Progressive refinement: a method of coarse-to-fine image parsing using stacked network

04/23/2018 ∙ by Jiagao Hu, et al. ∙ Nanjing University 0

To parse images into fine-grained semantic parts, the complex fine-grained elements will put it in trouble when using off-the-shelf semantic segmentation networks. In this paper, for image parsing task, we propose to parse images from coarse to fine with progressively refined semantic classes. It is achieved by stacking the segmentation layers in a segmentation network several times. The former segmentation module parses images at a coarser-grained level, and the result will be feed to the following one to provide effective contextual clues for the finer-grained parsing. To recover the details of small structures, we add skip connections from shallow layers of the network to fine-grained parsing modules. As for the network training, we merge classes in groundtruth to get coarse-to-fine label maps, and train the stacked network with these hierarchical supervision end-to-end. Our coarse-to-fine stacked framework can be injected into many advanced neural networks to improve the parsing results. Extensive evaluations on several public datasets including face parsing and human parsing well demonstrate the superiority of our method.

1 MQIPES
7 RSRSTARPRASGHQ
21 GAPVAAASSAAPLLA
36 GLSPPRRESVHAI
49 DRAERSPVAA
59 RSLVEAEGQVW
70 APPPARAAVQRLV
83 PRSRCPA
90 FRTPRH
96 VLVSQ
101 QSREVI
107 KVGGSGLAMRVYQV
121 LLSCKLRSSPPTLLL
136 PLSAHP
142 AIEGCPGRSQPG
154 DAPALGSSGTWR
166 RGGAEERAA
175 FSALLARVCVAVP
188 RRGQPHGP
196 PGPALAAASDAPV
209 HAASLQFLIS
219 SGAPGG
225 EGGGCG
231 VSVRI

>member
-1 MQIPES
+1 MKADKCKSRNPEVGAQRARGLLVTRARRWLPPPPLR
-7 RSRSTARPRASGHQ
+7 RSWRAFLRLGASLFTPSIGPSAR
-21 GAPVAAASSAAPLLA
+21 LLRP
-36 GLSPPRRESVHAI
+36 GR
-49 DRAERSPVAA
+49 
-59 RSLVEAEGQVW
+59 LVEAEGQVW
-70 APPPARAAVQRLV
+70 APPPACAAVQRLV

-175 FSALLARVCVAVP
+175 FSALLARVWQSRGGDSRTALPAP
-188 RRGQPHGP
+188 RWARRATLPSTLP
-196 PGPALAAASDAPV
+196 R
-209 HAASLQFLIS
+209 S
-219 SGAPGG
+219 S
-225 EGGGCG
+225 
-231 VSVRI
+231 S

READ FULL TEXT VIEW PDF
POST COMMENT

Comments

There are no comments yet.

Authors

page 3

Code Repositories

ProgressiveRefinementParsing

Progressive refinement: a method of coarse-to-fine image parsing using stacked network


view repo
This week in AI

Get the week's most popular data science and artificial intelligence research sent straight to your inbox every Saturday.

1 Introduction

Figure 1: Overview of the proposed method. The FC modules are the last layers in an FCN which output the prediction score maps, and the Softmax modules are used to restore the resolution of the score maps and get the pixel-wise labels using softmax. Best viewed in color